Affects of Winter on Loropetalum Chinense Suzanne ("Suzanne Fringe Flower")

Asked January 23, 2018, 12:28 PM EST

I live in Bethesda, MD (Zone 7a) planted five new Loropetalum Chinense Suzanne ("Suzanne fringe flower") shrubs last April on the eastern side of my house. They all did well during spring, summer, and fall. Now in mid-January most of the leaves - and on a few plants essentially all of the leaves - are brittle, brown, curled up, and appear dead. This winter has not been severe, although there have been a few stretches of low temperatures in the teens with some days in the single digits. Certainly it has seemed even colder with the wind chill factor. I checked under the bark and there is green on most of the tree, suggesting to me it is alive, except the branch as you get to the leaves. Can you tell me what is going on? Is it just the leaves that are dead? Was it the cold? If so, I'm confused, because the plant is rated for regions 7-10 and there were only a few cold days. Is there anything I can or should do to keep it alive until the spring? If all of the leaves are dead and they do come back in the spring, how will they look? When I trim away what is dead, will they just be very small? Will this happen every cold winter or will they do better once the roots are established?

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3 Responses

This is a shrub that you don't see too often around here for good reason. This winter has been extremely cold, compared to the past few years. And the cold has been over several days and nights. (All it takes is one dip below a certain temperature to injure or kill plants.)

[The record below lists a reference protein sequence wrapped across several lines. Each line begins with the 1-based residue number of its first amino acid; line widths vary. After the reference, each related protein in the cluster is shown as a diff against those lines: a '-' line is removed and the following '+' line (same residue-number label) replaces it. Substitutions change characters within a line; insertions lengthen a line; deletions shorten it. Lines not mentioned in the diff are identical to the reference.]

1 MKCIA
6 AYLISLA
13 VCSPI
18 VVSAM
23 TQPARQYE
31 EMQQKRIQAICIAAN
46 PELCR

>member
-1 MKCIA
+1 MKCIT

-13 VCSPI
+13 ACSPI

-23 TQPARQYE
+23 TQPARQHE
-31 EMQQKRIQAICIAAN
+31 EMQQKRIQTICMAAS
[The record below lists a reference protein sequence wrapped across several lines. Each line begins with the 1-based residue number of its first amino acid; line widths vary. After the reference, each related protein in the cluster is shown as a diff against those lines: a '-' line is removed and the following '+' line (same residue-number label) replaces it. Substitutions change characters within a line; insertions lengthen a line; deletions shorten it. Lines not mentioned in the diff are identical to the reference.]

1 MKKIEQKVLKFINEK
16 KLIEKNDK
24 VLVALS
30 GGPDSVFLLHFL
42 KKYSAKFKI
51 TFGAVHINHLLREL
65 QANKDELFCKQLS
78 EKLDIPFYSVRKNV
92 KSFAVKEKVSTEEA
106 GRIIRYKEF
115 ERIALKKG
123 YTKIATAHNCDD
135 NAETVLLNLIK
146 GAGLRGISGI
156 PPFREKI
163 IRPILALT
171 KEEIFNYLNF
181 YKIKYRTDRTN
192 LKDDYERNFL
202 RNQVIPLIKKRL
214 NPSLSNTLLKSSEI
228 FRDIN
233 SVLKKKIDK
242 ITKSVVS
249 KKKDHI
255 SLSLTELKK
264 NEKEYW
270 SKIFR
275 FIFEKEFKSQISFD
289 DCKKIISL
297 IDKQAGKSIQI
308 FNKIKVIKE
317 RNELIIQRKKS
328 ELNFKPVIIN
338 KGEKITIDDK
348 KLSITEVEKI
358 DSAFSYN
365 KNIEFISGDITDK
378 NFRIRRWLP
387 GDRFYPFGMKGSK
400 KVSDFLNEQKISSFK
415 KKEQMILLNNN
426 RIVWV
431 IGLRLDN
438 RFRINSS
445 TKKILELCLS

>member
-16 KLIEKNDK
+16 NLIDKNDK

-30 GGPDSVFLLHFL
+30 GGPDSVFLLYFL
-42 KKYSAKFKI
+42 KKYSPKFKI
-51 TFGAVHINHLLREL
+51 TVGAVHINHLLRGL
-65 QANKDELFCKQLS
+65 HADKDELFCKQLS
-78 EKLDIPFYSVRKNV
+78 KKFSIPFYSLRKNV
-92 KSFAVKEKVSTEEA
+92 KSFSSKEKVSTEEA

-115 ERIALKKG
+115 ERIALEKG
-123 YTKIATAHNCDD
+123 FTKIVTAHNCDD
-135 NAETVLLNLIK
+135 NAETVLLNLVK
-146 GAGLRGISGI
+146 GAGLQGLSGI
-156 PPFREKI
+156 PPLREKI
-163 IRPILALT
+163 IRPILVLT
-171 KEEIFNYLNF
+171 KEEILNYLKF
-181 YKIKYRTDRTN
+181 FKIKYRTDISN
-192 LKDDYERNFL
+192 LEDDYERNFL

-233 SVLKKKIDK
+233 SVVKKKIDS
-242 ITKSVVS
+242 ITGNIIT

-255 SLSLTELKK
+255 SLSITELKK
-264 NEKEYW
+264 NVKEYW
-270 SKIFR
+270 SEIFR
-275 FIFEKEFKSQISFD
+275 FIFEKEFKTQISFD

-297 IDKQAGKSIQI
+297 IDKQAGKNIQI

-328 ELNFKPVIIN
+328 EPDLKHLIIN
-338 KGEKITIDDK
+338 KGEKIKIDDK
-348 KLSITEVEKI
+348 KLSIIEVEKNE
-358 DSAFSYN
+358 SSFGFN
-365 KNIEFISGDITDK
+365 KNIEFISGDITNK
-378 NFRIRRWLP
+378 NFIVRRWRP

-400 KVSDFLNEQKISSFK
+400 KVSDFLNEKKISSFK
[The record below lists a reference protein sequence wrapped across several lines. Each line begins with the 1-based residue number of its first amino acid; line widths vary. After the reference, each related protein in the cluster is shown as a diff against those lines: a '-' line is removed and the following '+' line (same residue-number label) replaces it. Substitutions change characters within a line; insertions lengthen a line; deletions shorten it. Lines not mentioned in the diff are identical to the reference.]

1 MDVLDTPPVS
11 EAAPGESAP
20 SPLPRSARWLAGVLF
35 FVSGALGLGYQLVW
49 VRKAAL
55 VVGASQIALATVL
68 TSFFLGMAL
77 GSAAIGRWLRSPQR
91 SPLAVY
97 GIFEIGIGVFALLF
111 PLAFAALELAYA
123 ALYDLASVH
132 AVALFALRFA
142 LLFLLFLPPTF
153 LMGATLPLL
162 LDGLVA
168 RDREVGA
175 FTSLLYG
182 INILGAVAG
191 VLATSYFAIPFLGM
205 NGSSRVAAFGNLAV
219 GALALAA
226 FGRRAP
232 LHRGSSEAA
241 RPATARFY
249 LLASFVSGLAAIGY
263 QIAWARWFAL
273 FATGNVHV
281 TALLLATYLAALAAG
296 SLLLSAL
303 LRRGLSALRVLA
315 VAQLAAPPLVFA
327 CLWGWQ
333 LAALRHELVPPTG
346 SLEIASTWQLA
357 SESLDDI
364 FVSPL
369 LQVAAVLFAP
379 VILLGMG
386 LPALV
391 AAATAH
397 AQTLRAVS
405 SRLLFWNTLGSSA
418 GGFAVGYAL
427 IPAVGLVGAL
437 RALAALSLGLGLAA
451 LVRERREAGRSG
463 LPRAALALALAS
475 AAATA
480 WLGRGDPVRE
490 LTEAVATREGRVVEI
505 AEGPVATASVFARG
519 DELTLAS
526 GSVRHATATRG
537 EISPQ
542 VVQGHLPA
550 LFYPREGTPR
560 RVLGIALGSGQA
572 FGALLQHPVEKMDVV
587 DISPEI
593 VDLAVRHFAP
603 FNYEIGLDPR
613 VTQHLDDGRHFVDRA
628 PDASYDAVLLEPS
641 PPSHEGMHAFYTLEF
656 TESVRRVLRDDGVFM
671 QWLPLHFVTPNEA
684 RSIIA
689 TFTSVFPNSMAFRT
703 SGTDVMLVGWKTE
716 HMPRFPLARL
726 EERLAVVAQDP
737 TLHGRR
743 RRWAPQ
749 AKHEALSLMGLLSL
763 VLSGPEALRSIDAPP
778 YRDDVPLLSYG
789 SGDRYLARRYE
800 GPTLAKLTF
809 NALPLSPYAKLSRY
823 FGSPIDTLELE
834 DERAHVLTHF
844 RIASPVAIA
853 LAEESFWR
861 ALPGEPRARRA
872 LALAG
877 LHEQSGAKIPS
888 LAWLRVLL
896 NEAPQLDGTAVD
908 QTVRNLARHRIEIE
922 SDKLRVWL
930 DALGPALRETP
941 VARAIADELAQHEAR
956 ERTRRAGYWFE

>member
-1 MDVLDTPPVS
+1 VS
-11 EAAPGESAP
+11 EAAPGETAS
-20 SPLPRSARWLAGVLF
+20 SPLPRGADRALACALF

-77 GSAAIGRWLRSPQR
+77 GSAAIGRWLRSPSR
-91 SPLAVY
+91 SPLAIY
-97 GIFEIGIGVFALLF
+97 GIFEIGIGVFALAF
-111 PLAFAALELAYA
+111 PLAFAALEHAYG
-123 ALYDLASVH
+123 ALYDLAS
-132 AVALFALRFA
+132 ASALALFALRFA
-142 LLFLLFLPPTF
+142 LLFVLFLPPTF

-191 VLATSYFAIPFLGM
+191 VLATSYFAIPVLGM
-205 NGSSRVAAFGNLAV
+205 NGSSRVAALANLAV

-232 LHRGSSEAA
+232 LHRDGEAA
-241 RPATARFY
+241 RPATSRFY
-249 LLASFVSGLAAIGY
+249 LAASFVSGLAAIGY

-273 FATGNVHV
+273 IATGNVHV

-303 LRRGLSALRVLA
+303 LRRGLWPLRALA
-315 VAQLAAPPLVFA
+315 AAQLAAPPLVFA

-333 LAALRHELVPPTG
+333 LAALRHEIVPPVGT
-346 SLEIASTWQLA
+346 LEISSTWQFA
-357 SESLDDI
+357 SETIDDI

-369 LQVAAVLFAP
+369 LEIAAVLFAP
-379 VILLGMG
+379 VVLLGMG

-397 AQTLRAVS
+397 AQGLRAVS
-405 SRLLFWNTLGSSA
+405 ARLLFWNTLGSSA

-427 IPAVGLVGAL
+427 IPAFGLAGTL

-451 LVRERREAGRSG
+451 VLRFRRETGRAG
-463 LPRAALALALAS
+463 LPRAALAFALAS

Leaf loss is not surprising on this shrub. It does much better farther south. However, since the branches still show green, apparently the branches are alive. Even if the branches die back, it should regenerate well from the roots, assuming it got plenty of water last year and its roots established well.
We really can't say how it will fare. There is a lot of winter ahead of us. Next spring, give it time to leaf out before you prune off any winter dieback.

ECN

Thanks! Is there anything I can or should do now to help? Will the plans be more hardy to the cold next winter, assuming they survive this one?

Plants can't change in terms of winter hardiness. That one is at the upper range of where it can survive.
That said, marginally hardy plants can have better chances of survival if they are planted in protected areas, or if you are able to mulch them well, keep them well watered right up until the ground freezes, and/or build a shelter out of chicken wire or stakes and burlap and stuff it with some type of insulator, like straw or dried leaves.

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